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OC-083 Optimising radiation bowel injury therapy, the orbit study, a randomised controlled trial
  1. H J Andreyev1,
  2. K Thomas2,3,
  3. B Benton1,
  4. A Lalji1,
  5. J O Lindsay4,
  6. H Gage5,
  7. C Norton6
  1. 1GI Unit, Royal Marsden NHS Foundation Trust, London, UK
  2. 2Department of Statistics, Royal Marsden NHS Foundation Trust, London, UK
  3. 3Department of Statistics, Royal Marsden NHS Foundation Trust, Surrey
  4. 4Digestive Diseases CAU, Barts & the London NHS Trust, London, UK
  5. 5Department of Economics, University of Surrey, Guildford, UK
  6. 6Faculty of Society and Health, Bucks New University, Middlesex, UK


Introduction Chronic gastrointestinal (GI) symptoms after radical pelvic radiotherapy are common. There is no evidence whether medical intervention helps. Most affected patients are never referred to specialists. We developed a comprehensive, peer-reviewed management algorithm for patients with new onset GI symptoms after pelvic radiotherapy. A prospective three arm randomised controlled trial was performed to test two hypotheses: (1) intervention using our algorithm provides benefit at 6 months after randomisation compared to no intervention; (2) outcomes do not differ when patients are managed by nurse or doctor. Other end points include: cost-effectiveness of intervention; effect on non-GI symptoms; outcomes after 12 months.

Methods Consenting people who had completed pelvic radiotherapy >6 months previously with persisting GI symptoms were randomised to see a GI nurse or gastroenterologist, both following our algorithm, or to receive the MacMillan booklet “Pelvic radiotherapy: possible late effects”. After 6 months patients in the booklet arm with persisting symptoms could see the gastroenterologist. Patients in the nurse arm, were transferred to the gastroenterologist if they had problems beyond the algorithm's scope. The primary end point was change in the modified Inflammatory Bowel Disease Questionnaire-bowel sub score (IBDQ-B). The trial was designed with 80% power to answer the 1st hypothesis after randomising 196 patients and the 2nd after closing the booklet arm, and randomising 22 more patients to gastroenterologist or nurse.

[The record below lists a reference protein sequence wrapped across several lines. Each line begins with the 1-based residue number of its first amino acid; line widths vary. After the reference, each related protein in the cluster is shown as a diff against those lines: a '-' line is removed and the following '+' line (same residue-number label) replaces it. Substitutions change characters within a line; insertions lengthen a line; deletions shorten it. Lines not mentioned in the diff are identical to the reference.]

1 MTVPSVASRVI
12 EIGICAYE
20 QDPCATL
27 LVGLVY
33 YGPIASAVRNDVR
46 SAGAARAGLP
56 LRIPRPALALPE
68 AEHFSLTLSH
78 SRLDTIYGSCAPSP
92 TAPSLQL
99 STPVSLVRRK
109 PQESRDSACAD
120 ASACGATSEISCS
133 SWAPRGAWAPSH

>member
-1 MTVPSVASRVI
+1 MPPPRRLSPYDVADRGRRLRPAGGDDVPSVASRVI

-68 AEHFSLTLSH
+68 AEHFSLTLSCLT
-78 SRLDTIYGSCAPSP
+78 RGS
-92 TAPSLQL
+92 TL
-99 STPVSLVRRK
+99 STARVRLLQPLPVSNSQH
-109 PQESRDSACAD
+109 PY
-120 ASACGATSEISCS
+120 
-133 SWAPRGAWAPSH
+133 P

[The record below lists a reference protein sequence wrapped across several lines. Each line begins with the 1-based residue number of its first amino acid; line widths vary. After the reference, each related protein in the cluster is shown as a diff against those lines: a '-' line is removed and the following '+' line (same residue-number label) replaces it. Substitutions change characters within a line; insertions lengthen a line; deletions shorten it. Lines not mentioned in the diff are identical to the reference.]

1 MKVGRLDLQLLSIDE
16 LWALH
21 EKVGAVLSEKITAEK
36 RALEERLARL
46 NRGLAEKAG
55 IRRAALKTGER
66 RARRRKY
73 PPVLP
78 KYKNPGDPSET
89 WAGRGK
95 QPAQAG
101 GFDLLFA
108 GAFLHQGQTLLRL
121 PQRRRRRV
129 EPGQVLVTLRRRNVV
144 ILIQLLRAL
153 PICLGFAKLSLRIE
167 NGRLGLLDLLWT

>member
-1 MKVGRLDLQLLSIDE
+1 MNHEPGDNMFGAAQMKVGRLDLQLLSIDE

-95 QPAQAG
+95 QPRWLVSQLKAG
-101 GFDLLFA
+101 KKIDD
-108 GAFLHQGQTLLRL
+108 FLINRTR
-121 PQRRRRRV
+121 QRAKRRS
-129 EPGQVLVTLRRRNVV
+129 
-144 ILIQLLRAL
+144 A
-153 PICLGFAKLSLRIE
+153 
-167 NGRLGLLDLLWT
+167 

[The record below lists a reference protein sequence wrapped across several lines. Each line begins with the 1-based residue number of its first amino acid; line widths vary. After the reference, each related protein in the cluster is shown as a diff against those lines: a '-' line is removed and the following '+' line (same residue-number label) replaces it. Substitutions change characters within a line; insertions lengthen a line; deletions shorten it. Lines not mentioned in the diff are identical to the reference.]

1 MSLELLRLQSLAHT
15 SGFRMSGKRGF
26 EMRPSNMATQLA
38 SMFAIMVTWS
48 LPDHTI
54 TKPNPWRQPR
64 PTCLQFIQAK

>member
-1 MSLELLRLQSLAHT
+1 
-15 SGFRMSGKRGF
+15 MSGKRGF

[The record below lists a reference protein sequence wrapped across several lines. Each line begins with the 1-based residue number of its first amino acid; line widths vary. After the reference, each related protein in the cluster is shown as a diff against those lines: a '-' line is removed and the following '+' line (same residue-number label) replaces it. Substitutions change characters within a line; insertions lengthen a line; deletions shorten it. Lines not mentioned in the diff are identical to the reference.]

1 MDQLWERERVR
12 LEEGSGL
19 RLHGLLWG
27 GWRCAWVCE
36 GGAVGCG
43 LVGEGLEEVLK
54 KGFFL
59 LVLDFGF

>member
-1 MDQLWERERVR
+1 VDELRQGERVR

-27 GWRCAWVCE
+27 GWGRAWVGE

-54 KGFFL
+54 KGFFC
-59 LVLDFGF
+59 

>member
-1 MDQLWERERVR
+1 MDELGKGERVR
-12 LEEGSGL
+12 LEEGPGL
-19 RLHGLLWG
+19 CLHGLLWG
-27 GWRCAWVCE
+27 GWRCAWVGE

Results This 1st analysis includes 152 men, 44 women randomised to the three arms and followed for 6 months: booklet (n=68) vs combined treatment arms (66 nurse, 62 gastroenterologist). Median age was similar in both groups (69 years range 29–87); 25 patients had radiotherapy for GI, 30 gynaecological, 141 urological cancer. 18 (9%) withdrew/were withdrawn from the trial; 26 (38%) from the booklet group and 5 (8%) from the nurse arm crossed to the gastroenterologist. Intention to treat analysis showed a non-significant (p=0.056) improvement in IBDQ-B score of 2.8 points (95% CI 6.5 to −0.1). Planned per protocol analysis in 158 patients with complete data sets showed significant (p=0.041) improvement in IBDQ-B between treated and non-treated arms of 3.4 points (95% CIs 6.7 to 0.1).

Conclusion Medical intervention can ameliorate radiotherapy-induced GI symptoms. A 2nd analysis in December 2012 will address the other end points and the 2nd hypothesis. This study was funded by RFPB, NIHR.

Competing interests None declared.

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